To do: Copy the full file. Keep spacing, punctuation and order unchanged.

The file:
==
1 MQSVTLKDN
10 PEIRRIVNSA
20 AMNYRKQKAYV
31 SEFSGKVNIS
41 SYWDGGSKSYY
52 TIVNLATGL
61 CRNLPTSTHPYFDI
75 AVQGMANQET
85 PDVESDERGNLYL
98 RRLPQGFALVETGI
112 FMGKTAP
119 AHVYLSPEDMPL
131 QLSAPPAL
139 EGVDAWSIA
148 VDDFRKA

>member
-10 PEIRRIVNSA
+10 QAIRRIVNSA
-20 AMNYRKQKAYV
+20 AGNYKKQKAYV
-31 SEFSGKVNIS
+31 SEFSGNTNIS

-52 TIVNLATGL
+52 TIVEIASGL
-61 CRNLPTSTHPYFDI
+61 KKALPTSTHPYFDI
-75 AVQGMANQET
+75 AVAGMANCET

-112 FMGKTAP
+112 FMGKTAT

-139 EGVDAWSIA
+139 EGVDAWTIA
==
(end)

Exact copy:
1 MQSVTLKDN
10 PEIRRIVNSA
20 AMNYRKQKAYV
31 SEFSGKVNIS
41 SYWDGGSKSYY
52 TIVNLATGL
61 CRNLPTSTHPYFDI
75 AVQGMANQET
85 PDVESDERGNLYL
98 RRLPQGFALVETGI
112 FMGKTAP
119 AHVYLSPEDMPL
131 QLSAPPAL
139 EGVDAWSIA
148 VDDFRKA

>member
-10 PEIRRIVNSA
+10 QAIRRIVNSA
-20 AMNYRKQKAYV
+20 AGNYKKQKAYV
-31 SEFSGKVNIS
+31 SEFSGNTNIS

-52 TIVNLATGL
+52 TIVEIASGL
-61 CRNLPTSTHPYFDI
+61 KKALPTSTHPYFDI
-75 AVQGMANQET
+75 AVAGMANCET

-112 FMGKTAP
+112 FMGKTAT

-139 EGVDAWSIA
+139 EGVDAWTIA